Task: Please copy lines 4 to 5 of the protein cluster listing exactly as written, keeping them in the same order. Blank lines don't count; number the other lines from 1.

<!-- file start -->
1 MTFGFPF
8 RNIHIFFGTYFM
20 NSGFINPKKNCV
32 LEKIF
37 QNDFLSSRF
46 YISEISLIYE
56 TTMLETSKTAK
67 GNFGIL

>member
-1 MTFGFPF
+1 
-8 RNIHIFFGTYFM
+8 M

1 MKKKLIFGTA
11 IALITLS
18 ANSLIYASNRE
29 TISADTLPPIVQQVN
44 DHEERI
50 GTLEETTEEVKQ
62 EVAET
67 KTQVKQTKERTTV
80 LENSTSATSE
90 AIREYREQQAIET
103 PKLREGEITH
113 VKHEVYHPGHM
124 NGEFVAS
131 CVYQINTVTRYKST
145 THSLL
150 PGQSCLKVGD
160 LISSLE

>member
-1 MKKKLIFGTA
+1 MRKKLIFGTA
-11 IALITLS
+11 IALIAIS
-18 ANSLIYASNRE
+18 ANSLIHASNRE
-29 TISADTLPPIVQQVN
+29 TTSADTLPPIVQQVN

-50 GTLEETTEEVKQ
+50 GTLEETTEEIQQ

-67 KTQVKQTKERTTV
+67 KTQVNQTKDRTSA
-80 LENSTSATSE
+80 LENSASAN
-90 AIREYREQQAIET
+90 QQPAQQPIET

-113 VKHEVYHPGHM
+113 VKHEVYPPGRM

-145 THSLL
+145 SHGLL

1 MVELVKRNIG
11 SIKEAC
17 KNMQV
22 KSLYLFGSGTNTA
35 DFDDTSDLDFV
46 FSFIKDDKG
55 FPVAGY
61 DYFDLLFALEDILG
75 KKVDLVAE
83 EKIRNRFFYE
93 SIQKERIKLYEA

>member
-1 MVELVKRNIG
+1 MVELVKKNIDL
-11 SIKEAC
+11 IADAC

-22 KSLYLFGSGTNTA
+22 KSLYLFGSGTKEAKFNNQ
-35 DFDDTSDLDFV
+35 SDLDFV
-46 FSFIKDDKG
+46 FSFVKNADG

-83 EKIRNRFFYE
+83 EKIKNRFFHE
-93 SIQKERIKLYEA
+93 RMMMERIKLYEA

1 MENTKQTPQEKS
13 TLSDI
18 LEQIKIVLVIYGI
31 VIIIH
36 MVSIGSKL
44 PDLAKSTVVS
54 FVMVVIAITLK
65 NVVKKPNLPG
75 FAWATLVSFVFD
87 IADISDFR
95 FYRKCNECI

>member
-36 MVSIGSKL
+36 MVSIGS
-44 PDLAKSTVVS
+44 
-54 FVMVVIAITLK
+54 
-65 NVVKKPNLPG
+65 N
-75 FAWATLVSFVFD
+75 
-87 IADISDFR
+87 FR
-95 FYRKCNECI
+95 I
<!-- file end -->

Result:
32 LEKIF
37 QNDFLSSRF